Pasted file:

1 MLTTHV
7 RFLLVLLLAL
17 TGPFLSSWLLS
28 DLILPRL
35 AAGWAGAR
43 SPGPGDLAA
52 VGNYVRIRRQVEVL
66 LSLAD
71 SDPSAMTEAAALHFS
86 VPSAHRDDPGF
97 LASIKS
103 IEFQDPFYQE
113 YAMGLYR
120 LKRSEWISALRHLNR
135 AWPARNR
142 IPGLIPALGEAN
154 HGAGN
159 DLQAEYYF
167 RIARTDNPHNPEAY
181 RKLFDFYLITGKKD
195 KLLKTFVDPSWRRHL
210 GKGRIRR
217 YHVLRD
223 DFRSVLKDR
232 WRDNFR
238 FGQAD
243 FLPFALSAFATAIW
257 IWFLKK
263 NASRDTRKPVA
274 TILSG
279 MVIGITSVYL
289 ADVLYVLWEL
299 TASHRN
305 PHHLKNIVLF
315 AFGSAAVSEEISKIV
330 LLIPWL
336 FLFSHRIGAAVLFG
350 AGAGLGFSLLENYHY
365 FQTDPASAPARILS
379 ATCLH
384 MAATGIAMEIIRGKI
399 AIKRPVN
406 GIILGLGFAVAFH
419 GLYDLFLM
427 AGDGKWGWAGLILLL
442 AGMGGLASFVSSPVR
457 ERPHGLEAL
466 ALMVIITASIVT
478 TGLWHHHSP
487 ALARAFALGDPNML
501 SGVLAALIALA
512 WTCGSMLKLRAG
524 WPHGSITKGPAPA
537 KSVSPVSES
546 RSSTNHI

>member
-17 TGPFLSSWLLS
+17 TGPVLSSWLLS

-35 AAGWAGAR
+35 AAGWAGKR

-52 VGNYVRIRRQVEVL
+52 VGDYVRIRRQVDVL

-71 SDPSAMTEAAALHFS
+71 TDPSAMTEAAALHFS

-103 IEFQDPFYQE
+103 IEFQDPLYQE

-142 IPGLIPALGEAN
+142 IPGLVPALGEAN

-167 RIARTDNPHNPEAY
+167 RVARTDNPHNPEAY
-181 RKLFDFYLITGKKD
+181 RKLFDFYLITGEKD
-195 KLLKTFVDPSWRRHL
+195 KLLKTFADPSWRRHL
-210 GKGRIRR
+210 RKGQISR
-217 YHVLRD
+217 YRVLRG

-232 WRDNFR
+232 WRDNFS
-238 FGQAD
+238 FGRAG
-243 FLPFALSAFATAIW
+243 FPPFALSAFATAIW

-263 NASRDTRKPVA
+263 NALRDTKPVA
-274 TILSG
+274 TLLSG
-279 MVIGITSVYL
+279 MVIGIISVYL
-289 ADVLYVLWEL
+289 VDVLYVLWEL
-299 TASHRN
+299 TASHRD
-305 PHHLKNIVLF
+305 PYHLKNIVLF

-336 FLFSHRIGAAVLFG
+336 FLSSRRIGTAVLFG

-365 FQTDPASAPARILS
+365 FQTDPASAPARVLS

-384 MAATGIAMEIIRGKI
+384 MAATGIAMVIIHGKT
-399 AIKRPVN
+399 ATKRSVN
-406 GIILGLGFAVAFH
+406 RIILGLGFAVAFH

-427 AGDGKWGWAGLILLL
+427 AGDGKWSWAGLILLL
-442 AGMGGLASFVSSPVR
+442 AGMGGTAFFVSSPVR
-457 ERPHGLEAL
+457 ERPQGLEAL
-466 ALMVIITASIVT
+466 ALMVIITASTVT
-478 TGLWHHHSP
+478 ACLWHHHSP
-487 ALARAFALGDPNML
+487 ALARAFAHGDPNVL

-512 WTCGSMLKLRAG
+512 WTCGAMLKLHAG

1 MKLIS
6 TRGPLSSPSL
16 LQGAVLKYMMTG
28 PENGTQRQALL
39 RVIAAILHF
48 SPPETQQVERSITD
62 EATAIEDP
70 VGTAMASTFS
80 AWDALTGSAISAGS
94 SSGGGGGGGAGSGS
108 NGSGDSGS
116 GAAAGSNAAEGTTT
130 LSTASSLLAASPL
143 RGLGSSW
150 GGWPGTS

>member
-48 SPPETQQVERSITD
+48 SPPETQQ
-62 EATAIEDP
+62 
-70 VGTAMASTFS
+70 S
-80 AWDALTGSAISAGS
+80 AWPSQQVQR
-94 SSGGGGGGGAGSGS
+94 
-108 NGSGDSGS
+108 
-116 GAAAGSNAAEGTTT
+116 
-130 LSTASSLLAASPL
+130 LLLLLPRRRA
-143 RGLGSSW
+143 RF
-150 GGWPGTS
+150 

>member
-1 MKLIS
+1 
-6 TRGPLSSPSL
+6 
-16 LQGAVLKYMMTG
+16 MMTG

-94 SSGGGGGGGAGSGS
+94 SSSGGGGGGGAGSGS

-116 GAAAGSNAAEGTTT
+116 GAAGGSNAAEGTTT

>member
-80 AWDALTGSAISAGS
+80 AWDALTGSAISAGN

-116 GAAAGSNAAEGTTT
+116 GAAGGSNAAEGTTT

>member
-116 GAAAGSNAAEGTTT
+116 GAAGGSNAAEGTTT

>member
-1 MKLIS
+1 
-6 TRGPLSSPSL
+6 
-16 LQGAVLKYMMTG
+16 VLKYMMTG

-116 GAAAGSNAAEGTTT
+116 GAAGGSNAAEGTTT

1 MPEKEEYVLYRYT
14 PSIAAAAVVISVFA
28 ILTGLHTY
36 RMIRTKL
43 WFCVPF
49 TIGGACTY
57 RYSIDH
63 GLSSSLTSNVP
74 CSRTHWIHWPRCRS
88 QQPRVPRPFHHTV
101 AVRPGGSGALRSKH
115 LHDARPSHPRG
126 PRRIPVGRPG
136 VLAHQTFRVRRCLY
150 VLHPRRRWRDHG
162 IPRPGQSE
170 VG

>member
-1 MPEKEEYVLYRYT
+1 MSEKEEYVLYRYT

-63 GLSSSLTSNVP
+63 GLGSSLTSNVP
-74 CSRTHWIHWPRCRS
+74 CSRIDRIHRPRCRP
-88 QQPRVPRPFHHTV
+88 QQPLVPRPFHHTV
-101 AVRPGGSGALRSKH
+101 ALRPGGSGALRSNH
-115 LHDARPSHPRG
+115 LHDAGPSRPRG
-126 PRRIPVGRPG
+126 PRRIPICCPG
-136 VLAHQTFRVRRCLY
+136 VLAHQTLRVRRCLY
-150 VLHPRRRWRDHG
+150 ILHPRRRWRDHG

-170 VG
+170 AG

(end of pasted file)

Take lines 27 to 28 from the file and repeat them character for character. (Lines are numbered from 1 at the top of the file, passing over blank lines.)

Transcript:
243 FLPFALSAFATAIW
257 IWFLKK